Running Brighton & London how to recover
Treat Brighton as a long run by taking it slow & easy (e.g. 10 to 11 min/mile pace to come in sub 5 hour) and then rest for the whole of next week (I suspect you won't be feeling like running/walking anyway!).
Based on how well you do at Brigthon and how you feel, either go faster/slower or same speed in London. Be pessimistic with your approach to London - if you start too fast its going to hit you a lot harder than the average participant who's had a restful taper.
If you've not gone further than 30 miles in the last two months, and you haven't got a lot of running prior to this, then you are under-prepared for one marathon let alone two. I'm guessing you know this already, so you have to take a survival approach rather than trying too hard.
PS Will you be carrying an oversize hammer (and wearing oversize specs)?
PPS Good luck!
it can be done easily enough - I did Brighton and London 2 years ago and my London time was only 10 mins shy of my Brighton one
I used Brighton as the A race - went PB hunting but failed (hey ho) and planned to bimble around London with someone else. by 9 miles my legs felt fine as we'd been taking it easy so I headed off at a slightly faster pace. was fine.
between the 2 I just rested and had a short 5k easy run and a swim midweek.
good luck and enjoy
FB, and you are a novice runner with only 2 months of low mileage behind you?
As others have said, take both easy. You are doing them for charity and the hell of it. So, treat Brighton as a long slow run, see how you cope with the distance. use that as a stratergy guide for London.
London is quite different, you can easily bimble around, run walk as you see fit, make the most of it, stop off at mile 17 and great the RW forumites supporters.
Personally I wouldn't be looking to 'race' either. If you take them both easy you'll get around them both fine. It will hurt but who really cares about that?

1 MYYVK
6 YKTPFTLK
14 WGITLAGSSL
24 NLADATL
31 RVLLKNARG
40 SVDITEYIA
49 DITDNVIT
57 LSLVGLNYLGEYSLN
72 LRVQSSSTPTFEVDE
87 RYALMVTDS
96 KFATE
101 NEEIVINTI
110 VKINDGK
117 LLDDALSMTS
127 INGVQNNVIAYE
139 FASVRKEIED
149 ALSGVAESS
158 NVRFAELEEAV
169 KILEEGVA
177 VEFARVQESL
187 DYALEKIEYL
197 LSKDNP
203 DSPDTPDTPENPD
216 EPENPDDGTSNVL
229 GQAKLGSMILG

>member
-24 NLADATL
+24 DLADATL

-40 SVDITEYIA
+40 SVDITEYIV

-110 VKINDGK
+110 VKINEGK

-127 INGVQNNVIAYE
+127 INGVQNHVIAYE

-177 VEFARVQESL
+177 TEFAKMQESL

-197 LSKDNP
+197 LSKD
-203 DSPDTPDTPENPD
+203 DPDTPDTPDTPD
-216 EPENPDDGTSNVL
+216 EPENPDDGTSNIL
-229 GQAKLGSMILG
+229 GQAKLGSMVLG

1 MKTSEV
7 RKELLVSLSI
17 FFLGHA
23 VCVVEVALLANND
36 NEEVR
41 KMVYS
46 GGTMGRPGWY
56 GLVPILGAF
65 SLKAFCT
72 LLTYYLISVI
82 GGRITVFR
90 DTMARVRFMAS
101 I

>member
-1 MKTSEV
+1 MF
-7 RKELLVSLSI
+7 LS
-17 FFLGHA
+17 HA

Problem with both is that they are flat road races and your legs will get more tiredfrom doing the same thing over and over than if you were running up hill down dale. Think which would you prefer, 100 miles of motorway or 50 miles of country lanes? If you need to stop and stretch then do so, who cares? If you need a potty break, have a nice hot cup of tea or piece of cake?
"FB, and you are a novice runner with only 2 months of low mileage behind you?"
ah - yes - perhaps not....
the key thing I want to get over is that it's not as difficult as some people may think it is. Ok it's easier talking from the perspective of someone who has a few marathons under their belt but even for novices, if they approach matters positively it's not a huge deal.
the OP has a 1:45 half time - that's about a 4hr marathon pace if paced well. I would suggest anyone capable of a single 4hr marathon is capable of doing back to back ones in 4:30-5hrs if they pace themselves well
rest, rehydrate, refuel and perhaps a lights sports massage in between and they will be "raring" to go at VLM
Cougie, good to see you provide consistent advice
Tim, you've had 10 months to prepare - so you maybe should have thought about this before now
I havent read what everyone has said but i did this last year. I am not a fast runner and i had injuries. I did them both in the exact same time 4:33.
Basically have you done marathons before? If not then go slow on Brighton and then just enjoy London for what it is and dont go for a time on either. Either way, dont go for a time.
In between the two i did this:
Mon - personal trainer assesment - strength on injuries
Tue - massage
Wed - physio
Thu - Strength
Fri - physio / light massage
Sun - Run
I hadnt run at all between the two. You can read my blog - its a bit boring for others but you may get some tips - www.nicolacane.com
I had done VLM before so i just went and enjoyed it and stopped to say hello to my parents on tower bridge, and then chatted to loads of people, it was my way of getting myself round. I loved London and always do, its great. So if anything go faster at Brighton and just enjoy London
I'll fly in the face of what many say...
Get Brighton finished. Better to be on your feet for 4 hours than 5+. I'd feel a lot fresher after 6 days if I'd spent 4 hours on my feet and not 5.
Also, London is a far better place to run/walk a marathon. There are a throng of folks at the back doing exactly that.
You're going to need to keep active in the week between. Walk as much as you can on flat ground, do not even think about running at any kind of speed. (If you've ran 1 marathon what can a 5 mile run prove?)
Keep moving, keep a very strict and sensible diet, with lots of protein. Don't even concern yourself with how your legs feel for a few days. The next one will be coming, and you should look forward to it. Don't fear it.
Advice on perfect planning here - http://natrun.co.uk/london-marathon-checklist/ - plus some advice on post London pubs too.
Be sure to enjoy them both. You'll do just fine.
Fair play solid running...Something to aspire to!! These events are hopefully the start of a long running journey and yes hopefully something to enjoy and aim to exceed with times etc in the coming years....
One word of advice for London - immodium
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